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Five Tips For Successful World Building

So you’ve got a great story, and/or a good cast of characters and you think you might have enough for a book, or at least a good short story. What’s next? It’s time to world build. While I don’t claim to by any kind of an expert on the subject, here are five suggestions for building the sandbox for your character(s) to play in.

Start small

While it might seem counter-intuitive, I have always found that starting in a small section or area of the world and building outward is the way to go. I tend to look at one area of the world as a puzzle piece, and by detailing the first piece I can figure out how it fits into a large picture and slowly build outward. Whenever I have tried to start building from the top down, I always get lost in the details and it becomes a mess.

Make sure your characters fit your world

This might seem like it doesn’t have much to do with world building, but it does. Whether you start with your characters, or build your world first, just make sure you’ve built the right world for them to exist in. If you’re writing a grim medieval novel, having a bunch of happy, hopeful people running around will throw your readers off (unless it’s on purpose or course).

Write more than what goes in your book

When creating a convincing world you should always remember that your readers are only ever going to see a portion of it, and that’s great. One of the best things about discovering a new world in a book as a reader (for me anyway) is the feeling that there’s something else out there, that the world is bigger than the story. With that in mind, I like to adhere to a 60/40 rule. There’s always about 60% of the world still living somewhere else, beyond the pages of the story I’m writing. This is also good as it gives you more details to expand your world in later novels (if you’re writing a series anyway).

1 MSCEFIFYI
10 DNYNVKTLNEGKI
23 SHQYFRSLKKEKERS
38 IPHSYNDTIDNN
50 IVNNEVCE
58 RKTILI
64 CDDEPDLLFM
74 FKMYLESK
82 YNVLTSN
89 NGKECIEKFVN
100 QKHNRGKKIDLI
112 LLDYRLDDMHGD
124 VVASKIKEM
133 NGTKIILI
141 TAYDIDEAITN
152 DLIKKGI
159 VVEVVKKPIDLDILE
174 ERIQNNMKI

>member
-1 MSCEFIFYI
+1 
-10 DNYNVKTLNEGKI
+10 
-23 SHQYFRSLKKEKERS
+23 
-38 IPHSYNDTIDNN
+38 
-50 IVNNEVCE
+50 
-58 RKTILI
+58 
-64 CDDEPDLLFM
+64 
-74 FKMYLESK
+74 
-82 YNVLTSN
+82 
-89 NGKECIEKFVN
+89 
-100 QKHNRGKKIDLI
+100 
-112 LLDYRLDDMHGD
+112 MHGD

Details, details, details

This one is pretty straight forward, but the world is in the details. I will caution you that it’s very easy to drown your reader in too many details about every last corner or facet of the world you’ve built, but not giving them enough is worse. As the author, the world lives in your head, so share that as much as you can with your readers. The more details you can provide, even about innocuous things that aren’t the least bit involved in your plot, the more the reader is going to live in the world with you, and that’s a good thing.

Give it a wrinkle

I think there is a bad tendency of fiction writers to assume that every world they build needs to be as original as possible. While I’m not advocating copying and pasting anything, it’s entirely possible to build a great world without needing to reinvent too many wheels in the process. Just give it a wrinkle. You’ll be surprised how just a few differences make a tired setting feel clever and original. Amazon’s fantasy series Carnival Row is a great example of this. Adding the wrinkle of faeries and supernatural creatures to a very familiar setting gives it a whole new feel. You don’t always have to build a whole new world, just give it enough wrinkles to make it yours.

Summer Updates

Just wanted to post a few updates, since it’s been a while.

Sent the book to the formatting company yesterday, so everything is on track for hitting that September first deadline. I’ve been spending the last month or so working on final revisions/ tweaks to the book, but I can finally say… it’s done. Should be able to post more regular updates from now on since book 1 is done, just waiting to be formatted and uploaded.